David Wood, a former European marketing at Kraft and before then a Unilever marketer, has been brought back from his current job as commercial director of Tesco in Hungary to head the embattled retailer’s UK marketing. He replaces Carolyn Bradley who’s been shuffled off into a UK brand role.
It’s been evident for some years that Tesco’s marketing was lacklustre in the extreme (it hasn’t run a proper TV campaign since 2004 when the Prunella Scales ‘Dotty’ campaign was pensioned off), choosing to rely on its Clubcard loyalty scheme and sheer size as it spent its money expanding in Eastern Europe, South Korea and the US.
Now the big question is, when will it return to the small screen and with which ad agency?
In 2006 Sir Frank Lowe persuaded Tesco’s then CEO (and one-time marketing director) Sir Terry Leahy to quit Lowe & Partners and follow him to his start-up agency The Red Brick Road. Lowe, who had done much to boost Tesco’s fortunes at the then Lowe Howard-Spink, had fallen out with Interpublic, the company he sold the Lowe agency to for many, many millions.
But Sir Frank retired last year and, in the meantime, The Red Brick Road seems to be undergoing a protracted identity crisis, not sure whether or not to rebrand itself as Ruby after its digital offering.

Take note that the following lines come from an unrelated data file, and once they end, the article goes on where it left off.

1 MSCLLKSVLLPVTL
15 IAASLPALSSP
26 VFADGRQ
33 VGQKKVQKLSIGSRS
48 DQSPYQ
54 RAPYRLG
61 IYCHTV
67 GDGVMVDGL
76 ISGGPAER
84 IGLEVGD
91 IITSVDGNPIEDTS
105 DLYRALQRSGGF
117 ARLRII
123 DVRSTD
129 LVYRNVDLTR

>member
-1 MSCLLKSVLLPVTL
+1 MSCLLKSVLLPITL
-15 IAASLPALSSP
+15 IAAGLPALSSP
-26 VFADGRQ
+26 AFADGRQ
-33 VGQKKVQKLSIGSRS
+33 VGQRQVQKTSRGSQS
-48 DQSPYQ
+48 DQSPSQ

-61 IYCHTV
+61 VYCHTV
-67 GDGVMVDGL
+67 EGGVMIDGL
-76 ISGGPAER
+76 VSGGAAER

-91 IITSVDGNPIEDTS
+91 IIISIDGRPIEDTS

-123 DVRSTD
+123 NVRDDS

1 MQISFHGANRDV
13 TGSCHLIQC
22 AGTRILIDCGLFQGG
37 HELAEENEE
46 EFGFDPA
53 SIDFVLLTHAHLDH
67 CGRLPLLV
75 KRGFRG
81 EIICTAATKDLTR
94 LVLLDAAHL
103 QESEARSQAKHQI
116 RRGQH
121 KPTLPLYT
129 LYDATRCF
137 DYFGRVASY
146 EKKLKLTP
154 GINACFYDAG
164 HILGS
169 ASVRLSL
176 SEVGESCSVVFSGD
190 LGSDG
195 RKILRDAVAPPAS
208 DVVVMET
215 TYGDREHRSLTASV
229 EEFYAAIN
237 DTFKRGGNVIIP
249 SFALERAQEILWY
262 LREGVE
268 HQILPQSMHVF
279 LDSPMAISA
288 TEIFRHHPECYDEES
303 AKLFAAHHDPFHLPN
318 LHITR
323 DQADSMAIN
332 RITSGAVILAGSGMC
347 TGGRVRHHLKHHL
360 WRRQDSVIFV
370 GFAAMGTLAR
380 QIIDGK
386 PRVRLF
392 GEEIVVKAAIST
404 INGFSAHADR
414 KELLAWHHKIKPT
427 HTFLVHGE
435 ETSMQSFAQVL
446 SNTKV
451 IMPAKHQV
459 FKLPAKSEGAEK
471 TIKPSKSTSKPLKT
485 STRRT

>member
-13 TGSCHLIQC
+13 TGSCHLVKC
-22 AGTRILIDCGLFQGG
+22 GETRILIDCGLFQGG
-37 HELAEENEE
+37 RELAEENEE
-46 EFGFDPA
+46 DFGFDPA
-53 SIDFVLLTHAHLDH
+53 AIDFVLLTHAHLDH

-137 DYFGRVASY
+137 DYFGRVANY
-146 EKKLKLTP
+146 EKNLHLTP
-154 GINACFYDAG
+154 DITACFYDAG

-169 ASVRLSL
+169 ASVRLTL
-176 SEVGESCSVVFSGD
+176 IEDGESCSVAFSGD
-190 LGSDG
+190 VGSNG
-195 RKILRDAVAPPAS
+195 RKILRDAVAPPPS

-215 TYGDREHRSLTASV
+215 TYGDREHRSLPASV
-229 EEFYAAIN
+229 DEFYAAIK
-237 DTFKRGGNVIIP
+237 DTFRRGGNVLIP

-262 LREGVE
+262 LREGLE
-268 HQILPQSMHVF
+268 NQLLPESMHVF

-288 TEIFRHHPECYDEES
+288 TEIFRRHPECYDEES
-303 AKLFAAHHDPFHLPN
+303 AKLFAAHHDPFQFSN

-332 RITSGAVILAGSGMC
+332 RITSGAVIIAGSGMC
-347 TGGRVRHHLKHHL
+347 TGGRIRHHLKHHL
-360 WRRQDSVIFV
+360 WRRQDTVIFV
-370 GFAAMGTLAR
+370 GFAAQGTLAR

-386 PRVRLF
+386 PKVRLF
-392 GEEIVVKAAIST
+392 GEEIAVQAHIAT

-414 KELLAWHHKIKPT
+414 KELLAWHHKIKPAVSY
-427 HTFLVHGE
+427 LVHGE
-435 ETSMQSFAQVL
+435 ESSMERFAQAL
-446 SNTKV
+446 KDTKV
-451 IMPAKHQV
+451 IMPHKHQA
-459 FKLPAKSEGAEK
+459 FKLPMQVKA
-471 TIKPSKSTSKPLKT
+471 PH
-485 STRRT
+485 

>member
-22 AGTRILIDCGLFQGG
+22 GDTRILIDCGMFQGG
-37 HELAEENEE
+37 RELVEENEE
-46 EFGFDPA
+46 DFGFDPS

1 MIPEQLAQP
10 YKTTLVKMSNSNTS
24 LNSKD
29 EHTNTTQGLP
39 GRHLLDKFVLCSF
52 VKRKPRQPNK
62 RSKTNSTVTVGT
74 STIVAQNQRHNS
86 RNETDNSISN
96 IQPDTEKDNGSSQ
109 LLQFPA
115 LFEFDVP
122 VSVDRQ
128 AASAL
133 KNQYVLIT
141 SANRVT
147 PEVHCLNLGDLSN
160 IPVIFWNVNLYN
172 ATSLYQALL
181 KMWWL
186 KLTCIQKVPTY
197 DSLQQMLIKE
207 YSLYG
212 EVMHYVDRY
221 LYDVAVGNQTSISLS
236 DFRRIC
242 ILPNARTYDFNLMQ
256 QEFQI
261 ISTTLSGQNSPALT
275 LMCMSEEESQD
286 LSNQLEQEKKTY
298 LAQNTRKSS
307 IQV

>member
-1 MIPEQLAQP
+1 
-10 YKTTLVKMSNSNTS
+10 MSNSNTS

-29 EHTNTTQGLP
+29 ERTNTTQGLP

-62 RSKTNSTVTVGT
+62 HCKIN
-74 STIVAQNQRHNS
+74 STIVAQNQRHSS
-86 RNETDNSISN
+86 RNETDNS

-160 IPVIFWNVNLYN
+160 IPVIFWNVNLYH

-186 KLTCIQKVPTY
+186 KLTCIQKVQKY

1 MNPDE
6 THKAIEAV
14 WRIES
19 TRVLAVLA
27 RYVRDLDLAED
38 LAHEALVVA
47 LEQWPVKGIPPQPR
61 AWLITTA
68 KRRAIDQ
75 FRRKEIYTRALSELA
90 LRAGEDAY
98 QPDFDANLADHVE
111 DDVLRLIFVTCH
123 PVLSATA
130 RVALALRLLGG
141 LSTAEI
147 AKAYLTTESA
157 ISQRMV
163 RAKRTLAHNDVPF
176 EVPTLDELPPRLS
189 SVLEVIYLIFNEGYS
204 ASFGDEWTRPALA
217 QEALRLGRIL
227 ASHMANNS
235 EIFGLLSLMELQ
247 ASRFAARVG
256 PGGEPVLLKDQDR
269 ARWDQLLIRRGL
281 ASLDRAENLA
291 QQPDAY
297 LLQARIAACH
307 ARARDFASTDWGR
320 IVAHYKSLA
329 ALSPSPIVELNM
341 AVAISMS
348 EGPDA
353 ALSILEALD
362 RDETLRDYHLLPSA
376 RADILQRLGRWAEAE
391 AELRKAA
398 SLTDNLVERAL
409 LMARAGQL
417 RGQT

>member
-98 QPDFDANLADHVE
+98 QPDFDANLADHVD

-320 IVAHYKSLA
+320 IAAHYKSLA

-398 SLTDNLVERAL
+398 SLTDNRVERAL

It won’t be lost on Wood (even in his current base in Hungary) that sparky advertising can work wonders for even the biggest retailers, more so now than ever as real winners like Adam & Eve’s campaign for John Lewis rack up millions of views on YouTube, helping to create a ‘feelgood factor’ that Tesco has been missing ever since the days of Dotty.
As much as anything, campaigns like this inspire the troops too and Tesco could do with a bit of that as well, judging by the atmosphere in its stores.
Tesco disappointed the markets with its last results, new CEO Philip Clarke issuing the company’s first profits warning in decades as he promised to invest more money in UK marketing, promotions and store investment. The company has just embarked on another round of its ‘Big Price Drop’ campaign, Clarke’s big idea which has so far proved a big flop. Everybody expects low prices at Tesco and Walmart-owned rival Asda has a more compelling price case anyway.
Advertising isn’t the whole answer of course but it’s important all the same. Will Wood entrust this much-needed commercial Viagra to TRBR? It will be given the chance to pitch no doubt, but other London agency folk, most notably WPP’s Sir Martin Sorrell who’s been gagging for the Tesco account for years (even to the point of toying with backing TRBR in the first place) will be dusting off their credentials.